Practice guidance will strengthen the crucial relationship between solicitors and legacy professionals.

On 24 February the Institute of Legacy Management (ILM) launched its Good Practice Guidance. The guidance is the culmination of almost a year of consultation with both ILM’s members and other professionals working in the sector.

According to Legacy Foresight, UK charities benefited from an incredible £2.54bn in legacy gifts in 2016. The ILM is the membership organisation for legacy professionals and consists of over 300 charity and not-for-profit organisations, ranging from members of small local charities to large multinational institutions.    

Legacies are vital to supporting charities’ work and it is essential that benefactors should be confident that their gift will reach the charities intended. The interaction between those working in the charity legacy sector and the legal profession is a critical one for ensuring that benefactors’ philanthropic wishes are implemented efficiently and correctly.  

The impetus for the consultation on the guidance came from a number of angles, including the opportunity to proactively respond to the changing context in which charities operate, not least increasing oversight of how legacies are given and used; the chance for ILM members to pool their knowledge and resources; the chance to champion the high standards in which ILM’s members already take pride; and the potential to allow those outside the charity sector to understand the role that these professionals play.

The guidance, which will be available online, has an introduction to set context, the five principles and eight guidance notes. These documents set out a structured framework for the key ethical principles that should be employed by those in charities dealing with legacies. At the outset the guidance makes clear: ‘It’s our duty as legacy professionals to fulfil final wishes in a timely manner, and to optimise the positive impact these gifts have for charities and their beneficiaries.’

The five key principles that form the foundation of the guidance are:

1. Sensitivity – treating everyone involved in legacies with respect, tact and dignity.

2. Transparency – openness about the legacy journey work we do, taking every step to ensure all parties clearly understand the process and progress of individual legacies.

3. Integrity – acting according to the highest standards throughout a legacy process.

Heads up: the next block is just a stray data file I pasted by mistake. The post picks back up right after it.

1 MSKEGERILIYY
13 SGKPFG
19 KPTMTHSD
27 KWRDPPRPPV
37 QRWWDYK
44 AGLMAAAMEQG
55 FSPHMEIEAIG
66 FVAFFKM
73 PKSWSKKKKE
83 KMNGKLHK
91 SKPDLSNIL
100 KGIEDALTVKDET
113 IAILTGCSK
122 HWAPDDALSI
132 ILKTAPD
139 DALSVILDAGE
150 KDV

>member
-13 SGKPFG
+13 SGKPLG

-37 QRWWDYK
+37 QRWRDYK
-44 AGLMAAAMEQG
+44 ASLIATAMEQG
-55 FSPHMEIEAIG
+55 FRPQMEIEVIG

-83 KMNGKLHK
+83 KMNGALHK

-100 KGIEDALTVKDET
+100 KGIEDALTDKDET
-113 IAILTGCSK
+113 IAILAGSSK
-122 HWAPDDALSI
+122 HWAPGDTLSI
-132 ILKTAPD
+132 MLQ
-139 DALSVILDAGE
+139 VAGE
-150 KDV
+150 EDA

4. Collaboration – working together to engage everyone involved in a legacy, using their skills and knowledge to handle the legacy appropriately.

5. Informed – dedicated to continuous professional development to ensure our expertise serves our donors and organisations.

These principles should be applied at each stage of the process of dealing with legacy gifts left in wills, from notifying charities about gifts through to their actual use for the charity’s beneficiaries. While these principles are not enforced through legislation or regulation, the intention is that they will be recognised as important ways to reassure benefactors that their gifts will be dealt with and used as they wish, and will thereby be broadly adopted.  

The guidance and guidance notes are intended to be edited and refined over time. I know that ILM welcomes feedback.

During the consultation process, the steering group not only considered the position in England and Wales but also consulted solicitors and members in Scotland and Northern Ireland to ensure that the guidance would be equally helpful there. Charity members and wider sector professionals were all closely involved with the whole process of creating the guidance, as well as there being consultation with the full ILM membership twice.

I have no doubt that the guidance will help both solicitors and charity legacy professionals on a day-to-day basis and will assist charity trustees with the important task of showing that they are properly fulfilling their fiduciary duties.  

The guidance should be a valuable tool for the sector and the legal profession. Together with the joint ILM/Law Society publication Charities as Beneficiaries, both charities and the legal profession can look forward to continuing to work together.

Stephen Richards is a partner at Withers LLP